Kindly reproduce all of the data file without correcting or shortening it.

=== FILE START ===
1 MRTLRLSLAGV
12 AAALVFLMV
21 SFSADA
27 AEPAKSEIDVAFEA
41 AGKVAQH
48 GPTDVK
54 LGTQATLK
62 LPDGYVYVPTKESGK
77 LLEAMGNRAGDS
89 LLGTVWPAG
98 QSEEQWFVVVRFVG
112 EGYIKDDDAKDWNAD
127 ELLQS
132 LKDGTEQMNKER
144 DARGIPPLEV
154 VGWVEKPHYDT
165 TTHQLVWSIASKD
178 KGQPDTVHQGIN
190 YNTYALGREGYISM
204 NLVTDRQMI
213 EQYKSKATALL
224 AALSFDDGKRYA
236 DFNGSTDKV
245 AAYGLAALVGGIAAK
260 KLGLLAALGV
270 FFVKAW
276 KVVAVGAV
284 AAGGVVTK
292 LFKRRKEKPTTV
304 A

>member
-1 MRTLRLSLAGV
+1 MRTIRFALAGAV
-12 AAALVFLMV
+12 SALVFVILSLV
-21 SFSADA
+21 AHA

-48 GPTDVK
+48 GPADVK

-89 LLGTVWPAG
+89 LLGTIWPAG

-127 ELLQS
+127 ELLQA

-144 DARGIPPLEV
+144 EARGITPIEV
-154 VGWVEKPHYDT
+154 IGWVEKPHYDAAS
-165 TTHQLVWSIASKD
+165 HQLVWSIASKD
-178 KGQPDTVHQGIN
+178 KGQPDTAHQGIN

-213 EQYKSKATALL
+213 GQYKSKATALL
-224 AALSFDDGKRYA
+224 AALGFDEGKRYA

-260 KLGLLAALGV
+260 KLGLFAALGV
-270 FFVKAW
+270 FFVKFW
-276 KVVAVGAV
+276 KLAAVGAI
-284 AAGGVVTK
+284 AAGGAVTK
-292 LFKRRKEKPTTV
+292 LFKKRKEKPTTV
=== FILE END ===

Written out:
1 MRTLRLSLAGV
12 AAALVFLMV
21 SFSADA
27 AEPAKSEIDVAFEA
41 AGKVAQH
48 GPTDVK
54 LGTQATLK
62 LPDGYVYVPTKESGK
77 LLEAMGNRAGDS
89 LLGTVWPAG
98 QSEEQWFVVVRFVG
112 EGYIKDDDAKDWNAD
127 ELLQS
132 LKDGTEQMNKER
144 DARGIPPLEV
154 VGWVEKPHYDT
165 TTHQLVWSIASKD
178 KGQPDTVHQGIN
190 YNTYALGREGYISM
204 NLVTDRQMI
213 EQYKSKATALL
224 AALSFDDGKRYA
236 DFNGSTDKV
245 AAYGLAALVGGIAAK
260 KLGLLAALGV
270 FFVKAW
276 KVVAVGAV
284 AAGGVVTK
292 LFKRRKEKPTTV
304 A

>member
-1 MRTLRLSLAGV
+1 MRTIRFALAGAV
-12 AAALVFLMV
+12 SALVFVILSLV
-21 SFSADA
+21 AHA

-48 GPTDVK
+48 GPADVK

-89 LLGTVWPAG
+89 LLGTIWPAG

-127 ELLQS
+127 ELLQA

-144 DARGIPPLEV
+144 EARGITPIEV
-154 VGWVEKPHYDT
+154 IGWVEKPHYDAAS
-165 TTHQLVWSIASKD
+165 HQLVWSIASKD
-178 KGQPDTVHQGIN
+178 KGQPDTAHQGIN

-213 EQYKSKATALL
+213 GQYKSKATALL
-224 AALSFDDGKRYA
+224 AALGFDEGKRYA

-260 KLGLLAALGV
+260 KLGLFAALGV
-270 FFVKAW
+270 FFVKFW
-276 KVVAVGAV
+276 KLAAVGAI
-284 AAGGVVTK
+284 AAGGAVTK
-292 LFKRRKEKPTTV
+292 LFKKRKEKPTTV